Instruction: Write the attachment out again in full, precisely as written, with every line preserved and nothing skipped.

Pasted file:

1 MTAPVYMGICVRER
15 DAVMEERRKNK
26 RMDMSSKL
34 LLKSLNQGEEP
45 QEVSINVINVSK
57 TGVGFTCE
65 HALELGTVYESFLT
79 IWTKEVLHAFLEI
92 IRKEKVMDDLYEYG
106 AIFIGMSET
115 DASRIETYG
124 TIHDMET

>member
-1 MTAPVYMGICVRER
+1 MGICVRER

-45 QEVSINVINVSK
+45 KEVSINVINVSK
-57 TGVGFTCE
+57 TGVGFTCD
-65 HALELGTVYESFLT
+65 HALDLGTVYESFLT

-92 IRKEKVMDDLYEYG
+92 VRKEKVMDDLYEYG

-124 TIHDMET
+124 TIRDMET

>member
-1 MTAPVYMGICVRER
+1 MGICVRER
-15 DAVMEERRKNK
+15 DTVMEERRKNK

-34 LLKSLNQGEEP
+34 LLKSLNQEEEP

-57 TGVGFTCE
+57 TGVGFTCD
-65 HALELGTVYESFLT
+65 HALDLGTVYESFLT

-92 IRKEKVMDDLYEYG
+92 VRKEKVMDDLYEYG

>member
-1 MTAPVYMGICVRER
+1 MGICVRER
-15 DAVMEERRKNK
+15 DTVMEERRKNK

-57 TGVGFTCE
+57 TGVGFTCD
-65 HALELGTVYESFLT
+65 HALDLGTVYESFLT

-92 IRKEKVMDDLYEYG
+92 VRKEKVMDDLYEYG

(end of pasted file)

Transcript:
1 MTAPVYMGICVRER
15 DAVMEERRKNK
26 RMDMSSKL
34 LLKSLNQGEEP
45 QEVSINVINVSK
57 TGVGFTCE
65 HALELGTVYESFLT
79 IWTKEVLHAFLEI
92 IRKEKVMDDLYEYG
106 AIFIGMSET
115 DASRIETYG
124 TIHDMET

>member
-1 MTAPVYMGICVRER
+1 MGICVRER

-45 QEVSINVINVSK
+45 KEVSINVINVSK
-57 TGVGFTCE
+57 TGVGFTCD
-65 HALELGTVYESFLT
+65 HALDLGTVYESFLT

-92 IRKEKVMDDLYEYG
+92 VRKEKVMDDLYEYG

-124 TIHDMET
+124 TIRDMET

>member
-1 MTAPVYMGICVRER
+1 MGICVRER
-15 DAVMEERRKNK
+15 DTVMEERRKNK

-34 LLKSLNQGEEP
+34 LLKSLNQEEEP

-57 TGVGFTCE
+57 TGVGFTCD
-65 HALELGTVYESFLT
+65 HALDLGTVYESFLT

-92 IRKEKVMDDLYEYG
+92 VRKEKVMDDLYEYG

>member
-1 MTAPVYMGICVRER
+1 MGICVRER
-15 DAVMEERRKNK
+15 DTVMEERRKNK

-57 TGVGFTCE
+57 TGVGFTCD
-65 HALELGTVYESFLT
+65 HALDLGTVYESFLT

-92 IRKEKVMDDLYEYG
+92 VRKEKVMDDLYEYG